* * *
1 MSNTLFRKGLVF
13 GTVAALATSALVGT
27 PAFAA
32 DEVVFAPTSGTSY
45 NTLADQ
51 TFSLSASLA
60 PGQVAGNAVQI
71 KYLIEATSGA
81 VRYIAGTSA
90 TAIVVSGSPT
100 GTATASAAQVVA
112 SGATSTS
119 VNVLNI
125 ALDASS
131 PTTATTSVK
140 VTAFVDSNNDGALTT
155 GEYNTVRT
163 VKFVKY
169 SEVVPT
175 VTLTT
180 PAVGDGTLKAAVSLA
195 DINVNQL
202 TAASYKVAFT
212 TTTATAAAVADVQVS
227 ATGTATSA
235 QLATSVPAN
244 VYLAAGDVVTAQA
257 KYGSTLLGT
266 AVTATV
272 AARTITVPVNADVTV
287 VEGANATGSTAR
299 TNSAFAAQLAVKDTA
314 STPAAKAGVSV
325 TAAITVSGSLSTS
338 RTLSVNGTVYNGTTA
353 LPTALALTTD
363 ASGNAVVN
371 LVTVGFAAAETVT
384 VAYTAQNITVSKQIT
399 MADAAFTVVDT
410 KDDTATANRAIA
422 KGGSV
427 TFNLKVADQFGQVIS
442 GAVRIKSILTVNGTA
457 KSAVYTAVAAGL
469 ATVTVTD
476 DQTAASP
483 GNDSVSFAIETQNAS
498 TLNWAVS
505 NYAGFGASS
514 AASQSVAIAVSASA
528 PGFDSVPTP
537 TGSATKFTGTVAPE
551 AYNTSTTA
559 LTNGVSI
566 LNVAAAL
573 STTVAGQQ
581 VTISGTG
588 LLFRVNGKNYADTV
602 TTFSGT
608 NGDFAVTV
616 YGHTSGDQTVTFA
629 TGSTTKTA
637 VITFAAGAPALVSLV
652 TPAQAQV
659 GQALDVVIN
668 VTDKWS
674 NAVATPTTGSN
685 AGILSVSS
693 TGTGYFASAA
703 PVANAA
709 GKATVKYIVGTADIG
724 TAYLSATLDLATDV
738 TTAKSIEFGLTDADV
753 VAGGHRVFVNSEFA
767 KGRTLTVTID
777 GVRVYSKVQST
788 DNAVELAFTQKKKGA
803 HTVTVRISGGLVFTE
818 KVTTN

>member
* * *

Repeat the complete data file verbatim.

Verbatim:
1 MSNTLFRKGLVF
13 GTVAALATSALVGT
27 PAFAA
32 DEVVFAPTSGTSY
45 NTLADQ
51 TFSLSASLA
60 PGQVAGNAVQI
71 KYLIEATSGA
81 VRYIAGTSA
90 TAIVVSGSPT
100 GTATASAAQVVA
112 SGATSTS
119 VNVLNI
125 ALDASS
131 PTTATTSVK
140 VTAFVDSNNDGALTT
155 GEYNTVRT
163 VKFVKY
169 SEVVPT
175 VTLTT
180 PAVGDGTLKAAVSLA
195 DINVNQL
202 TAASYKVAFT
212 TTTATAAAVADVQVS
227 ATGTATSA
235 QLATSVPAN
244 VYLAAGDVVTAQA
257 KYGSTLLGT
266 AVTATV
272 AARTITVPVNADVTV
287 VEGANATGSTAR
299 TNSAFAAQLAVKDTA
314 STPAAKAGVSV
325 TAAITVSGSLSTS
338 RTLSVNGTVYNGTTA
353 LPTALALTTD
363 ASGNAVVN
371 LVTVGFAAAETVT
384 VAYTAQNITVSKQIT
399 MADAAFTVVDT
410 KDDTATANRAIA
422 KGGSV
427 TFNLKVADQFGQVIS
442 GAVRIKSILTVNGTA
457 KSAVYTAVAAGL
469 ATVTVTD
476 DQTAASP
483 GNDSVSFAIETQNAS
498 TLNWAVS
505 NYAGFGASS
514 AASQSVAIAVSASA
528 PGFDSVPTP
537 TGSATKFTGTVAPE
551 AYNTSTTA
559 LTNGVSI
566 LNVAAAL
573 STTVAGQQ
581 VTISGTG
588 LLFRVNGKNYADTV
602 TTFSGT
608 NGDFAVTV
616 YGHTSGDQTVTFA
629 TGSTTKTA
637 VITFAAGAPALVSLV
652 TPAQAQV
659 GQALDVVIN
668 VTDKWS
674 NAVATPTTGSN
685 AGILSVSS
693 TGTGYFASAA
703 PVANAA
709 GKATVKYIVGTADIG
724 TAYLSATLDLATDV
738 TTAKSIEFGLTDADV
753 VAGGHRVFVNSEFA
767 KGRTLTVTID
777 GVRVYSKVQST
788 DNAVELAFTQKKKGA
803 HTVTVRISGGLVFTE
818 KVTTN

>member